Let's face it - sometimes bigger is better. The
Dallas-Fort Worth Metroplex area does big like no other place
in the U. S. New builds and renovations are the name of the
game in Dallas proper, and Fort Worth is bringing in a major
international exhibition and touching up its public spaces. If
that's not enough to convince you to see what the excitement's
about, consider that both the Texas Motor Speedway in Fort
Worth and the Dallas Cowboys Stadium in Arlington are available
for group events.
It's a busy time in the Big D, with infrastructure improvements
being made in and around the city, and major meetings
properties digging in for renovations. Southwest Airlines hub,
Dallas Love Field Airport, is in the middle of major
construction that is expected to wrap up by 2015. The three
original concourses are being demolished and consolidated into
one, and the airport's main lobby, check-in, and baggage-claim
areas are being redesigned.
Not to be outdone by its kid sister, Dallas/Fort Worth
International Airport has recently unveiled charging stations
for electric cars. There's no fee for using the stations, but
they're only for customers of the airport's valet service,
which costs $25 per day. The airport says its 240-volt outlets
can charge a typical electric vehicle in three to four hours.
In February, Spirit Airlines began daily nonstop service from
Dallas to New York's LaGuardia airport and to Atlanta. Daily
nonstop service to Orlando and Boston commenced in March of
this year, and nonstop service to Denver began in May.
The city has an expanding catalog of hotel offerings as well,
with a $50-million renovation in progress at the Hyatt Regency
Dallas. All 1,120 of the hotel's guest rooms will be updated,
and work is expected to wrap up next month. The property has
160,000 square feet of meeting and event space, including 60
meeting rooms and three ballrooms.
This spring, the massive Sheraton Dallas Hotel finished
renovating its 507 South Tower guest rooms to the tune of $12
million. Last year the property added a Cisco Telepresence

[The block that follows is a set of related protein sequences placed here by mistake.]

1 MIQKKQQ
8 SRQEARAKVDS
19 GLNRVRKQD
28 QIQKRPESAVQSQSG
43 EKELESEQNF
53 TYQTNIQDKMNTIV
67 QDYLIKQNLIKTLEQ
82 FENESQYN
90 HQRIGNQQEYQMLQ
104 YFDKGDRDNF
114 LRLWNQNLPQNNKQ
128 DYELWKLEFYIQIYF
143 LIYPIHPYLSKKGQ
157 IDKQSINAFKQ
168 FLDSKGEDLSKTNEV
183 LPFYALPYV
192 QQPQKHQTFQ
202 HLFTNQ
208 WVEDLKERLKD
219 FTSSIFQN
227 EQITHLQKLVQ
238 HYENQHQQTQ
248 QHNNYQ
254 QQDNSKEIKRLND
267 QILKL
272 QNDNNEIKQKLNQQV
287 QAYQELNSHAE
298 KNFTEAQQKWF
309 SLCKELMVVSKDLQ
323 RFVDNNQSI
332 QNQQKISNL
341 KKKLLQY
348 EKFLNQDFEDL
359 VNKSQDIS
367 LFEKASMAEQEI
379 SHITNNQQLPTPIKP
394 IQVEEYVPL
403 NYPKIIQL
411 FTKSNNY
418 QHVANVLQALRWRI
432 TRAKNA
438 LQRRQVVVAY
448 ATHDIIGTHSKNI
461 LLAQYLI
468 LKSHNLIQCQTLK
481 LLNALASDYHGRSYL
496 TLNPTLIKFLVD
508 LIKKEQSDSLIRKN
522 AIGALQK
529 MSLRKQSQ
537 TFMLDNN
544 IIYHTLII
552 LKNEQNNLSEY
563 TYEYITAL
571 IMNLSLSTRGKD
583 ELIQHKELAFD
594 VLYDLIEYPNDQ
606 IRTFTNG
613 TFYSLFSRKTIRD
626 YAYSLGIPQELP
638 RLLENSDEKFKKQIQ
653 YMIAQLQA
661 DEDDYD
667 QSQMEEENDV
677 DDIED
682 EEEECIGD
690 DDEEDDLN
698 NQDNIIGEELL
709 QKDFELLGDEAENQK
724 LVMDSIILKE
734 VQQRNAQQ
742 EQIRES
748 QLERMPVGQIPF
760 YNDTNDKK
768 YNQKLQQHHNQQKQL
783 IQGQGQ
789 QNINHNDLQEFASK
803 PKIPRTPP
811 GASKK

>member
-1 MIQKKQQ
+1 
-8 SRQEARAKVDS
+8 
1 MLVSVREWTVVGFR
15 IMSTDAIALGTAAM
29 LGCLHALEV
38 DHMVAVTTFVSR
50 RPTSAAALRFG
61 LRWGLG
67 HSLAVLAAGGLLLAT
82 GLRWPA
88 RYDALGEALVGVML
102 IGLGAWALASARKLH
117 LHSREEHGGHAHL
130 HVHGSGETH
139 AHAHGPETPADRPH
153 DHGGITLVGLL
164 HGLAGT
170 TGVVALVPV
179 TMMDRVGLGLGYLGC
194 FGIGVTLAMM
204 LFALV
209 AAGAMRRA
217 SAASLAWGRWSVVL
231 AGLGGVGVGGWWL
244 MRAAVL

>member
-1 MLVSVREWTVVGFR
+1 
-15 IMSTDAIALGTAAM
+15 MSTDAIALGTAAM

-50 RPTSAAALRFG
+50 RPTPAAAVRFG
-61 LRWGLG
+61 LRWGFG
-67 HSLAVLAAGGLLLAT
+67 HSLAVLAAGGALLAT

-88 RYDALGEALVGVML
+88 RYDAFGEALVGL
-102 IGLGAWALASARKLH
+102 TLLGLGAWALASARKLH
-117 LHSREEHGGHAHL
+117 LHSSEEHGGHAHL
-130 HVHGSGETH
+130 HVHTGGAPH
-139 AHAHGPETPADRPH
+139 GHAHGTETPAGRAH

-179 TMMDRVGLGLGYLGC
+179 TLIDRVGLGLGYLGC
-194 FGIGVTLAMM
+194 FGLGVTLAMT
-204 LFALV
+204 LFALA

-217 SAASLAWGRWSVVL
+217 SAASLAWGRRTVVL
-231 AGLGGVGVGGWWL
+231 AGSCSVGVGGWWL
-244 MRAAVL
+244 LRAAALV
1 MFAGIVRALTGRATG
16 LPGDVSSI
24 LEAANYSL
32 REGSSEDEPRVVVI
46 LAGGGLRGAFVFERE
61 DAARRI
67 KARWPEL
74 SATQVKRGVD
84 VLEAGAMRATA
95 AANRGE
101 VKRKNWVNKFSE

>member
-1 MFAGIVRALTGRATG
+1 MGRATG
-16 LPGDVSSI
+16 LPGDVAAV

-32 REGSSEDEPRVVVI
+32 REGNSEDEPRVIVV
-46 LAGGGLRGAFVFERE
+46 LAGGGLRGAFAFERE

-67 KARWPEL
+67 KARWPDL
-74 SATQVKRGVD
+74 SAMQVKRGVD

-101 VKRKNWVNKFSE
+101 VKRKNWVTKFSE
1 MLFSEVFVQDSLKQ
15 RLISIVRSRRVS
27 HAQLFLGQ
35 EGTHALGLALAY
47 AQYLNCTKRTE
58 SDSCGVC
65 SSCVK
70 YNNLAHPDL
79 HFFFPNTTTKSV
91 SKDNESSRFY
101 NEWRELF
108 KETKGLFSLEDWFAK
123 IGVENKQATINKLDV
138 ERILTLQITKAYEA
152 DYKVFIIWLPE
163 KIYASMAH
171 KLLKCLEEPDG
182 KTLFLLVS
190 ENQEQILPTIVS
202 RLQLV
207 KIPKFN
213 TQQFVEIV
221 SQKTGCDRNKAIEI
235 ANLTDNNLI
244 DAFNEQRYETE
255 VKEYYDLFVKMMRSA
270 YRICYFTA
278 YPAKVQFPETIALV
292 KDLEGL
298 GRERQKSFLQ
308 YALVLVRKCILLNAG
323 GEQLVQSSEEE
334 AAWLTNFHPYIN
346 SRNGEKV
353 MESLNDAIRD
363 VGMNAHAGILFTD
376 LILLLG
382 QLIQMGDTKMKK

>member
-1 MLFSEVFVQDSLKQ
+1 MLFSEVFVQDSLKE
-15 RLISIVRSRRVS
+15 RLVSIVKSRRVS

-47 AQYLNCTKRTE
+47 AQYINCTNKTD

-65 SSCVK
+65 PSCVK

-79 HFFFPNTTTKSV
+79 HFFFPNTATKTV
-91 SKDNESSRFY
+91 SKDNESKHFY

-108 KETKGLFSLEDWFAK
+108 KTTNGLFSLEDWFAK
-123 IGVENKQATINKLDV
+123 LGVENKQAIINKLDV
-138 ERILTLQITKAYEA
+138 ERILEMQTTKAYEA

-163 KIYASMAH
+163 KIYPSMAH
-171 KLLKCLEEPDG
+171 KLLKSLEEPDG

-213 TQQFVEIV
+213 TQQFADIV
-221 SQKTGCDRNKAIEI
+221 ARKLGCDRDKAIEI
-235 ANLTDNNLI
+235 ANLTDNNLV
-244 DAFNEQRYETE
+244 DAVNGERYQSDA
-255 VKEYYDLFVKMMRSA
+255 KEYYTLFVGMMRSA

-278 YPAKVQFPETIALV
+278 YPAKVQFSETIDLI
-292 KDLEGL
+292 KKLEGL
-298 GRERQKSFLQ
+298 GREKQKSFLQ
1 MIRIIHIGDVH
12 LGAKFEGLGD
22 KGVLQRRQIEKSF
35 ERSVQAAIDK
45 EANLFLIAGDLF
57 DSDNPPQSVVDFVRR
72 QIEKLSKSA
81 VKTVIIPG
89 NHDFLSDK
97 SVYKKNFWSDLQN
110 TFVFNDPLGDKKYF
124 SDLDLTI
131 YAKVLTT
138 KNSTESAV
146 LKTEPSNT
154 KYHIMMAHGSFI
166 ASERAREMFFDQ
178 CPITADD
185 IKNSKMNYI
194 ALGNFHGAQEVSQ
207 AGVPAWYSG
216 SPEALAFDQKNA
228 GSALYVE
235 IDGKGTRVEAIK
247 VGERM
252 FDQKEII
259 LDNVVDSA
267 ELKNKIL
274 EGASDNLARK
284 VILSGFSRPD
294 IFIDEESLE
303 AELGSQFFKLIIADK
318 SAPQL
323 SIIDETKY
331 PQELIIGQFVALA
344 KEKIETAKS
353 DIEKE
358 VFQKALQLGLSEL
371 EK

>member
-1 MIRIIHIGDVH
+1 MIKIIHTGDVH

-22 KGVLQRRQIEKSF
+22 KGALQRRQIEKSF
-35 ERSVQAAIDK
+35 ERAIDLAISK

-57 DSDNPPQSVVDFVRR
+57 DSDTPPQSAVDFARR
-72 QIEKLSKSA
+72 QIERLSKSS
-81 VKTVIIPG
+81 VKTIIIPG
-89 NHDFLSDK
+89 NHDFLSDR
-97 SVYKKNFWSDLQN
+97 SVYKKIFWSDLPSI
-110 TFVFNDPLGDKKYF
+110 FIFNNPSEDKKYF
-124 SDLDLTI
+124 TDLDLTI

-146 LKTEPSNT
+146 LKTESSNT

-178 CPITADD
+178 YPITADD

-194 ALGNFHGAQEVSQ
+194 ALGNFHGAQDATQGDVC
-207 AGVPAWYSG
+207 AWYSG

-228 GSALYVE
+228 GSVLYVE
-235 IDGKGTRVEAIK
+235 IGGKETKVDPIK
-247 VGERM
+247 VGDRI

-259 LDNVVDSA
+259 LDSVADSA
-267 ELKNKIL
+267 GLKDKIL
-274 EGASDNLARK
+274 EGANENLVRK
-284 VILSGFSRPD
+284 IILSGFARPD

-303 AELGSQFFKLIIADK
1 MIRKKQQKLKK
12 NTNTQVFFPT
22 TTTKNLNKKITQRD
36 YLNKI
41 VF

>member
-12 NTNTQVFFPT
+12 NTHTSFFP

Suite and spent $90 million in 2010 to touch up guest rooms and
meeting space. The property boasts a total of 1,840 rooms,
making it the largest hotel in the Dallas-Fort Worth area,
withmore than 120,000 square feet of meeting and event space,
including five ballrooms.
Earlier this year, the Sheraton Dallas Hotel by the Galleria
wrapped up a $17-million renovation that touched on its 309
guest rooms as well as its public spaces. The property has
17,000 square feet of meeting and event space, including two
ballrooms, and is located within easy walking distance of
Galleria Dallas, a retail paradise with more than 200 stores.
In February, the 389-room Dallas Marriott City Center debuted a
$20-million upgrade to its guest rooms, gym, and lobby. The
hotel has 22,000 square feet of meeting and event space,
including an 8,636-square-foot ballroom and 11 breakout rooms.
Dallas welcomed the 1,001-room Omni Dallas Hotel in November
2011. The new hotel has more than 100,000 square feet of
function space and 40 meeting rooms, the largest of which is
31,733 square feet. The Omni Dallas is connected to the Dallas
Convention Center by a skybridge, and was awarded LEED Gold
certification earlier this year. So far it is the only property
in Texas to achieve this milestone designation.
In September, Dallas-based Prism Hotels and Resorts entered
into a contract to buy the Sheraton Hotel and Spa in downtown
Fort Worth for $55 million, but the deal must be approved by a
bankruptcy judge before it is finalized.
After some upgrades earlier this year, the Fort Worth
Convention Center now offers free Wi-Fi service throughout its
public spaces, including the concourse, hallways, and all
pre-function areas. Those who need more bandwidth for an event
can pay to upgrade to a faster, more secure two-tiered internet
Construction has begun on three new towers in Fort Worth's
Sundance Square. The buildings will feature residences,
offices, and retail space, as well as a new public plaza that
will welcome events.
Fort Worth has a variety of cultural and entertainment draws as
well. The city is known for quirky museums like the National
Cowgirl Hall of Fame and the Vintage Flying Museum. Two of Fort
Worth's most well-known museums, the Fort Worth Museum of
Science and History and the Kimbell Art Museum, are worth a
stop on your next visit, as major changes are afoot.
The Fort Worth Museum of Science and History recently debuted
"Titanic: The Artifact Exhibition," which brings together more
than 200 objects and stories of crew and passengers. The
exhibit, which helped mark the 100th anniversary of the
disaster, is spread over 14,000 square feet of museum space,
and carries an estimated cost of $1 million. The exhibition
will run through March of next year.
Fort Worth's Kimbell Art Museum is in the process of moving to
a new building that will double its exhibition space. The
museum's collection includes works by Cezanne, Michelangelo,
and Picasso. The $125-million expansion will open in 2013.